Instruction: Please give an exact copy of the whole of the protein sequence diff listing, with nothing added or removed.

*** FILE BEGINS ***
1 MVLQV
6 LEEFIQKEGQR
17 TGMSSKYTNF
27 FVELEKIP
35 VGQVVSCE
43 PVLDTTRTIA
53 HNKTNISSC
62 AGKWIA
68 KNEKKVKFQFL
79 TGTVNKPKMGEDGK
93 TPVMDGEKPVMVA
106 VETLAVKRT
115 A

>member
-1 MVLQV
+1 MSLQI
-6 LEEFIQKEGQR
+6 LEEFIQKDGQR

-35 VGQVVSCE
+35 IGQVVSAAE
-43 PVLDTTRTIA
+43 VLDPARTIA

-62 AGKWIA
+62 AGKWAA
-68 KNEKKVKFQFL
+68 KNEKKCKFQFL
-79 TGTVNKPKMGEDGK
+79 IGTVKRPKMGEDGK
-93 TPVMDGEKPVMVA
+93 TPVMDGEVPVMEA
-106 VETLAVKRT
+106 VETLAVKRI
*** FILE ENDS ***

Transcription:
1 MVLQV
6 LEEFIQKEGQR
17 TGMSSKYTNF
27 FVELEKIP
35 VGQVVSCE
43 PVLDTTRTIA
53 HNKTNISSC
62 AGKWIA
68 KNEKKVKFQFL
79 TGTVNKPKMGEDGK
93 TPVMDGEKPVMVA
106 VETLAVKRT
115 A

>member
-1 MVLQV
+1 MSLQI
-6 LEEFIQKEGQR
+6 LEEFIQKDGQR

-35 VGQVVSCE
+35 IGQVVSAAE
-43 PVLDTTRTIA
+43 VLDPARTIA

-62 AGKWIA
+62 AGKWAA
-68 KNEKKVKFQFL
+68 KNEKKCKFQFL
-79 TGTVNKPKMGEDGK
+79 IGTVKRPKMGEDGK
-93 TPVMDGEKPVMVA
+93 TPVMDGEVPVMEA
-106 VETLAVKRT
+106 VETLAVKRI